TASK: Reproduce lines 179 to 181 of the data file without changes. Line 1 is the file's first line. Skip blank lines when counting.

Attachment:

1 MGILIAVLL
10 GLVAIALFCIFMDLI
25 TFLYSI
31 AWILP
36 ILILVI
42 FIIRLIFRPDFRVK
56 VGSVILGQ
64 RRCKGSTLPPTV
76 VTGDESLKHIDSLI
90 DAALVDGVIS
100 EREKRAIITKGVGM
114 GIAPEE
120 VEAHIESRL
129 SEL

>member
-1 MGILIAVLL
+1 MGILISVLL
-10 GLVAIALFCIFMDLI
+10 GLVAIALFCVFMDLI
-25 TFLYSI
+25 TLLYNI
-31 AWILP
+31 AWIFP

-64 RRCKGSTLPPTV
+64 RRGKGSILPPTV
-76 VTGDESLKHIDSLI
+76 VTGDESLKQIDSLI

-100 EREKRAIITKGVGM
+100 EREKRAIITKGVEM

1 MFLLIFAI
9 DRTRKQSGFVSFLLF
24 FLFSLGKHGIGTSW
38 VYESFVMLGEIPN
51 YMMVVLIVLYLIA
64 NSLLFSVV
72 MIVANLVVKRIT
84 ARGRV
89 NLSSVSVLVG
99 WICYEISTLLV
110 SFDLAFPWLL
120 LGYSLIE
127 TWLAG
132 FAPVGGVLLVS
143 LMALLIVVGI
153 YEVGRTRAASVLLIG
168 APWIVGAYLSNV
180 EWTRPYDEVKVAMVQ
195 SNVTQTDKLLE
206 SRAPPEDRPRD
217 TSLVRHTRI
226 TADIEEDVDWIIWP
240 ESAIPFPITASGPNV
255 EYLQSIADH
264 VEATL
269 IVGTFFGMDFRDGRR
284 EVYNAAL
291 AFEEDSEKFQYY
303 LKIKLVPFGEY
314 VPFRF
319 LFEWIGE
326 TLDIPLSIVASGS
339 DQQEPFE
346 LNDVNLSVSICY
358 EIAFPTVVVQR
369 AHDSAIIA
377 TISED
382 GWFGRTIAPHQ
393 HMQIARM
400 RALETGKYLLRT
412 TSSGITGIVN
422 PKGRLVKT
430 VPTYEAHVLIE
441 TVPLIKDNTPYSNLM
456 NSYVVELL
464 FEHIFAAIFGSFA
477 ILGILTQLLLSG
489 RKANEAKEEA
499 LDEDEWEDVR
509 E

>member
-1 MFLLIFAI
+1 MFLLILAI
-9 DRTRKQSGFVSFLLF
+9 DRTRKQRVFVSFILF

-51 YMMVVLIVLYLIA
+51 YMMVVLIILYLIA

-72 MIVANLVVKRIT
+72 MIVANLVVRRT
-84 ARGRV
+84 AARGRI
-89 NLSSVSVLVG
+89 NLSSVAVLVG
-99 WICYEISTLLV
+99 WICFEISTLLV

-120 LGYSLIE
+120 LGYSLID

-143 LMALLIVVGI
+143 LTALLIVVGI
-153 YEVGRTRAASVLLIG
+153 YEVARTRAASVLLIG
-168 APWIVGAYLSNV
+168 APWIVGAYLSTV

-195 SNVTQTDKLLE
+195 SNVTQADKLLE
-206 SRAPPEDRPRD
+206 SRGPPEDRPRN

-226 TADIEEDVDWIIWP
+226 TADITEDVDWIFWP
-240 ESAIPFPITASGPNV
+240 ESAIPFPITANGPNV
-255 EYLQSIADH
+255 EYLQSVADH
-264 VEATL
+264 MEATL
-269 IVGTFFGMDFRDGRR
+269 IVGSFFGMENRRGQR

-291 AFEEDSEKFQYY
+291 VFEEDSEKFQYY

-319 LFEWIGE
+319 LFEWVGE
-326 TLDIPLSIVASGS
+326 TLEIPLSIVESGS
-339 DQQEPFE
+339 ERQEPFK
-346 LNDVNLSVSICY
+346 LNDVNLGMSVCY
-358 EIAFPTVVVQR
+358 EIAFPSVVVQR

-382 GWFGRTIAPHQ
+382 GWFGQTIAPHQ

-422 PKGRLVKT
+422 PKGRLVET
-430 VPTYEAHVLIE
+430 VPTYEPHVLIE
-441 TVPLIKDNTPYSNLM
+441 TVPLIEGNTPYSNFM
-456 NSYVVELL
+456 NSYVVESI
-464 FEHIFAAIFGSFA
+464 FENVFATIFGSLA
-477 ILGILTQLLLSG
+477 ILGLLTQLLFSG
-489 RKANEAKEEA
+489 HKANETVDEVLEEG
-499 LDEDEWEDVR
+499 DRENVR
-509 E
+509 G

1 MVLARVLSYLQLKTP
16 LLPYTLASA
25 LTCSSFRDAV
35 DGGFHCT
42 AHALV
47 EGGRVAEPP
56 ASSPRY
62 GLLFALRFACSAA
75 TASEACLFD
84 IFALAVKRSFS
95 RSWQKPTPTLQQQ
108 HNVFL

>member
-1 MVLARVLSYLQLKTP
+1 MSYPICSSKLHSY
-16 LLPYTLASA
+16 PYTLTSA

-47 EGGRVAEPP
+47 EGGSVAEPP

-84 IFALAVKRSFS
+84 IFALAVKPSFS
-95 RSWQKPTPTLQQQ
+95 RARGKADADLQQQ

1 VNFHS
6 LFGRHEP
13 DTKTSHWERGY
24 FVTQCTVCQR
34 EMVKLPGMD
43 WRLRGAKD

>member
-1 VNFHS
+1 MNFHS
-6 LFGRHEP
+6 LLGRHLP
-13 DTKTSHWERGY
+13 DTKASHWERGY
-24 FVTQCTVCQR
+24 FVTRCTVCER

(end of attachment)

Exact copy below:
-1 VNFHS
+1 MNFHS
-6 LFGRHEP